I remember years ago when we first brought our first born home. It was the middle of April and the temperature was in the 80’s. The nurse had given us a bottle of water for our baby girl to take with us because of the heat. We arrived home, the day after Easter. No one was there except Mommy, Daddy, baby Lori, and our curious dog, PT. We were thrilled and enjoying the peace and quiet, until…

How to Know My Baby is Sick?

After we were settled in, I was resting and baby Lori was fussy so her new daddy gave her some water, as the nurse had suggested. Well, Lori screamed at the top of her lungs! I came running from the bedroom – what had happened I asked!

My very worried husband didn’t know. He had just given her water. I felt panic fill me. Was our new baby sick? How would I be able to tell?

Well, in this case, I found out quickly. I took the baby from Daddy and the water bottle, too. The bottle was ice cold! That explained it! I gave Lori’s daddy Lesson 101 in Bottle Temperatures.

How to Know My Baby is Sick…Again!

And then I vividly remember another time I didn’t know, but was sure she was…

My baby girl would not stop crying! I had fed her, burped her, changed her, soothed her, rocked her, checked for diaper pins, sang to her, walked around with her…nothing helped.

I felt myself about to go into panic mode. Was she sick? How was I to know?

But, before I let anxiety take over and call the pediatrician, I tried giving her more bottle…thank goodness that worked!

Poor little Lori was telling me she was still hungry and I had a big dose of mommy guilt, guilt, guilt…

How to Know My Baby is Sick…This Time…When She Wasn’t Before?

But, then there was another time she was screaming…absolutely nothing helped. I did call the pediatrician…a visit to him revealed she had a severe ear infection…so stressful being a new parent!

My advice is to go with your gut instincts…try everything you can – unless of course, there is a fever or other blatant signs that your baby is sick.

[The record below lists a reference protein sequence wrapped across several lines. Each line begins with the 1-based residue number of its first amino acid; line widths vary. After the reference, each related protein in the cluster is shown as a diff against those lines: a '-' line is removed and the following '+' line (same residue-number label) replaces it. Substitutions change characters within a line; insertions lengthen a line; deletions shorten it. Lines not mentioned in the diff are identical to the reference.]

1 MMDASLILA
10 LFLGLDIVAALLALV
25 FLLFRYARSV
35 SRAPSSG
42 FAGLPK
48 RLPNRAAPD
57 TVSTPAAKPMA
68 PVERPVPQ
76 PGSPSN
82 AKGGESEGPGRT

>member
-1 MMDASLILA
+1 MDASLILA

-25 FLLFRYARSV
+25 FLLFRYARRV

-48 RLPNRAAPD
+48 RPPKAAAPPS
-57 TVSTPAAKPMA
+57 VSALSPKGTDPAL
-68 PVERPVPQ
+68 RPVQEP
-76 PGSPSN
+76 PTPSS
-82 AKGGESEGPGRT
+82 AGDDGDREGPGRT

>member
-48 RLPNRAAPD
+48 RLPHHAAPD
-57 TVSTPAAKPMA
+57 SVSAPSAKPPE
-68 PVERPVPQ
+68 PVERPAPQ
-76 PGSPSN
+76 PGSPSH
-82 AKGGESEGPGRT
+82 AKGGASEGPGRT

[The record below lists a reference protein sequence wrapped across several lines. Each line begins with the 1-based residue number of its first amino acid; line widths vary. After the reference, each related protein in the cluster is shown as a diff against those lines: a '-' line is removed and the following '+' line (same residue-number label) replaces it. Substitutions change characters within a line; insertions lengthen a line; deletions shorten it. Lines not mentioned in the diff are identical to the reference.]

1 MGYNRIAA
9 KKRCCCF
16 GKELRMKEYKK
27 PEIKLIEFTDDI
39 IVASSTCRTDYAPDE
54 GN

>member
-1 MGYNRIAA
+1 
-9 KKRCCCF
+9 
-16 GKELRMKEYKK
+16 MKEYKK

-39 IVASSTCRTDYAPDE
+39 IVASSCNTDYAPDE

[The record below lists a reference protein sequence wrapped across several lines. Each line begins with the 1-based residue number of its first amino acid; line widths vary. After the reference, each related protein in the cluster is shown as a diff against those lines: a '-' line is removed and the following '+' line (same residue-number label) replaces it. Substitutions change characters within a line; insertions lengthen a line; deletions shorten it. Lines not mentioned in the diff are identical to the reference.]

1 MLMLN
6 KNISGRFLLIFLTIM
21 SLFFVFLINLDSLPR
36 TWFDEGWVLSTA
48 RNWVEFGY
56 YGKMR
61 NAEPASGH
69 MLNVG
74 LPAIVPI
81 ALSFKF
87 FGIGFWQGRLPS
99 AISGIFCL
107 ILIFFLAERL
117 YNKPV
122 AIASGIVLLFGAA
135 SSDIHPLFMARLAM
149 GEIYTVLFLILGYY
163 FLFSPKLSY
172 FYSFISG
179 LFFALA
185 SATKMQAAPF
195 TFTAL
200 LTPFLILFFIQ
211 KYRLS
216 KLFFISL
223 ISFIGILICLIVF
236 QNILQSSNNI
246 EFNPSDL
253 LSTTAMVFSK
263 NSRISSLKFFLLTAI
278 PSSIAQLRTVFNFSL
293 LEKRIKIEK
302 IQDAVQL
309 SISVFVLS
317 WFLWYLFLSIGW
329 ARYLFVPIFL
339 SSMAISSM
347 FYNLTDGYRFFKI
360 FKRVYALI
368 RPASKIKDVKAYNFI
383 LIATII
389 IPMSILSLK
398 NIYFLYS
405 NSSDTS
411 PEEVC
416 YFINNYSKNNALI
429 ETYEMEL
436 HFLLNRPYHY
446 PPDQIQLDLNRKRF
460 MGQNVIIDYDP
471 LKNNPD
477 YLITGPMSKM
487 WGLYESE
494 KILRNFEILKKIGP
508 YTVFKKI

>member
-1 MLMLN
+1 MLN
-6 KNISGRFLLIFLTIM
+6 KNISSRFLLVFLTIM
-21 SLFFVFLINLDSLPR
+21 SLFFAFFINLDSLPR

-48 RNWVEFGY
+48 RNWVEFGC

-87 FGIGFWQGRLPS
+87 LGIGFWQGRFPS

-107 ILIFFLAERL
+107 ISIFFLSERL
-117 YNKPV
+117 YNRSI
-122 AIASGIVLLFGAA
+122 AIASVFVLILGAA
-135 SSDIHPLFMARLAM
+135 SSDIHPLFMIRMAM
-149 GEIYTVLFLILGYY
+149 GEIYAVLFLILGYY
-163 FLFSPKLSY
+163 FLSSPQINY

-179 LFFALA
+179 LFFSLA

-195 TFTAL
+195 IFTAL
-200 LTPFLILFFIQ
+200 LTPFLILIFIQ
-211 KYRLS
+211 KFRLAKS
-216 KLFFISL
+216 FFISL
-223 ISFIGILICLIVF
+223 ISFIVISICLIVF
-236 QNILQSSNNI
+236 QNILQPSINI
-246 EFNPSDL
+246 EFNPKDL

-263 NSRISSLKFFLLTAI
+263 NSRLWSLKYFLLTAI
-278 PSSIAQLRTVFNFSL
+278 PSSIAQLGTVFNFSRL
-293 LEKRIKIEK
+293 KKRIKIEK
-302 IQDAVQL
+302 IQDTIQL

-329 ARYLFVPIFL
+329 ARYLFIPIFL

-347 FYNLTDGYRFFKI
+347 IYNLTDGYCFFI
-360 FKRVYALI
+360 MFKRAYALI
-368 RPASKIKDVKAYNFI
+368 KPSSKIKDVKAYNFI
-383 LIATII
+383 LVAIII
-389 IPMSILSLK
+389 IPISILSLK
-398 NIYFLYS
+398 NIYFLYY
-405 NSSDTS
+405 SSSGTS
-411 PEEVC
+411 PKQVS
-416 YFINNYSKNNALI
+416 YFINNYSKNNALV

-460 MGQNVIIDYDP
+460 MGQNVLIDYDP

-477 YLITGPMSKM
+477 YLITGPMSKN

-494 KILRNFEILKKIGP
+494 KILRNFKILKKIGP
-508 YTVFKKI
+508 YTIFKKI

How to Know My Baby is Sick?

Advice from an Expert

As new parents, we spend nine months emotionally as well as logistically preparing to welcome that magical newborn into our household. Nevertheless, we may not be prepared to evaluate our infant when he’s ill and to know when we can handle the illness yourself and when to get help.

For infants under the age of six months, Dr. Margaret Lewin, FACP – Medical Director, Cinergy Health (www.cinergyhealth.com) offers some of the following signs of illness and general guidelines for when to call the doctor:

  • Fever itself is not an illness, but rather the baby’s response to an illness – most commonly an infection.
    • Call the doctor if your infant is less than three months old and has a rectal temperature above 100.3F, or if between three and six months has a temperature above 101F.
    • Even if the temperature is lower than these general guidelines, call the doctor if the baby appears ill with such signs as a rash, irritability, poor feeding, trouble breathing, a stiff neck, persistent vomiting or diarrhea, signs of dehydration or is lethargic or difficult to arouse.
  • Dehydration can happen if the baby is feeding poorly, has a fever, is in too warm an environment, or has persistent vomiting or diarrhea.
    • You can recognize it if the baby has a dry mouth and gums, wets the diaper less frequently, sheds no tears when crying or the fontanel (the soft spot on the top of the head) appears to sink slightly.
    • If you think the baby is dehydrated, call the doctor.
  • Diarrhea is common in infants, but call the doctor if there is blood in the stool, the baby has more than 6 watery stools a day, is not taking fluids or shows signs of dehydration.
  • Vomiting (not just ‘spitting up’) may not be serious if it happens only once or twice. If it happens more frequently, contains blood or is green in color, or if the baby looks dehydrated, call the doctor.
  • Difficulty breathing can be suspected if the baby is breathing much more rapidly than usual, if the tissue between the ribs, above the collar bones, or in the upper abdomen is sucked in when the baby inhales, if the baby grunts while exhaling, if his head is bobbing or if his lips or skin develop a bluish tinge.
    • The doctor and 911 should be called immediately.
  • Red, oozing or bleeding navel (or umbilical remnant) or penis – call the doctor.
  • Rashes are common in babies, but call the doctor if the rash covers a large area, especially the face, or is accompanied by a fever, if it oozes, bleeds or the area is swollen, or if it looks infected.
  • Colds (upper respiratory infections or “URI”) are caused by a virus and are very common in infants. They usually last 1 or 2 weeks with an associated runny nose, fever and poor appetite for a few days, and a cough which can last as long as 2 to 3 weeks.
    • Do call the doctor if the temperature is higher than the guidelines above, if there is a rash, there’s any difficulty in breathing as described above, he is unusually fussy and cries a lot, the cough is severe and almost non-stop or brings up any blood, if he is vomiting, or if the symptoms last more than 2 weeks.

Finally, under all circumstances, if you’re very worried that the baby looks really ill, trust your instincts and call the doctor!